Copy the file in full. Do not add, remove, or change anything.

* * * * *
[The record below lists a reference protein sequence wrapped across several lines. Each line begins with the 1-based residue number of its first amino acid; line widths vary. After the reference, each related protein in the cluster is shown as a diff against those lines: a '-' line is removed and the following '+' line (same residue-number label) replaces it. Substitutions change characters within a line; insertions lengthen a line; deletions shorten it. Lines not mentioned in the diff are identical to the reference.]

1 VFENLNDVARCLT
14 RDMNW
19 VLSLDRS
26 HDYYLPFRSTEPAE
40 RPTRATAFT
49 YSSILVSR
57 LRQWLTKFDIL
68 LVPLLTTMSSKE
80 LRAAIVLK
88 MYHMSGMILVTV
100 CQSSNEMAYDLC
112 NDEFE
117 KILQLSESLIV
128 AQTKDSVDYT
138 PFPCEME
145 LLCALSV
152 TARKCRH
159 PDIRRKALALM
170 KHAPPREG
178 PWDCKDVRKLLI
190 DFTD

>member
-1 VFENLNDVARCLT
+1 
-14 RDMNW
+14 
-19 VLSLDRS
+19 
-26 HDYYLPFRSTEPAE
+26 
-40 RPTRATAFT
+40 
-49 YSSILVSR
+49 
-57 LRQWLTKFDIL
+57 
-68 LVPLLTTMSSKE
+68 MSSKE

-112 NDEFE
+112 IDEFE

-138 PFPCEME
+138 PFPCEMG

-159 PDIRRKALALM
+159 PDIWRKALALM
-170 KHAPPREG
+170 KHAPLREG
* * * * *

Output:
[The record below lists a reference protein sequence wrapped across several lines. Each line begins with the 1-based residue number of its first amino acid; line widths vary. After the reference, each related protein in the cluster is shown as a diff against those lines: a '-' line is removed and the following '+' line (same residue-number label) replaces it. Substitutions change characters within a line; insertions lengthen a line; deletions shorten it. Lines not mentioned in the diff are identical to the reference.]

1 VFENLNDVARCLT
14 RDMNW
19 VLSLDRS
26 HDYYLPFRSTEPAE
40 RPTRATAFT
49 YSSILVSR
57 LRQWLTKFDIL
68 LVPLLTTMSSKE
80 LRAAIVLK
88 MYHMSGMILVTV
100 CQSSNEMAYDLC
112 NDEFE
117 KILQLSESLIV
128 AQTKDSVDYT
138 PFPCEME
145 LLCALSV
152 TARKCRH
159 PDIRRKALALM
170 KHAPPREG
178 PWDCKDVRKLLI
190 DFTD

>member
-1 VFENLNDVARCLT
+1 
-14 RDMNW
+14 
-19 VLSLDRS
+19 
-26 HDYYLPFRSTEPAE
+26 
-40 RPTRATAFT
+40 
-49 YSSILVSR
+49 
-57 LRQWLTKFDIL
+57 
-68 LVPLLTTMSSKE
+68 MSSKE

-112 NDEFE
+112 IDEFE

-138 PFPCEME
+138 PFPCEMG

-159 PDIRRKALALM
+159 PDIWRKALALM
-170 KHAPPREG
+170 KHAPLREG